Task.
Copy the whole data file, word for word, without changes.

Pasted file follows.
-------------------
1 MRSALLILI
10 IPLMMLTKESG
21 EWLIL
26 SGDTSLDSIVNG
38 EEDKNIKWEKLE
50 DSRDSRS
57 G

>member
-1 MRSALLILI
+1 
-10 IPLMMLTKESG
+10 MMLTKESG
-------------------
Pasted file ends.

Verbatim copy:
1 MRSALLILI
10 IPLMMLTKESG
21 EWLIL
26 SGDTSLDSIVNG
38 EEDKNIKWEKLE
50 DSRDSRS
57 G

>member
-1 MRSALLILI
+1 
-10 IPLMMLTKESG
+10 MMLTKESG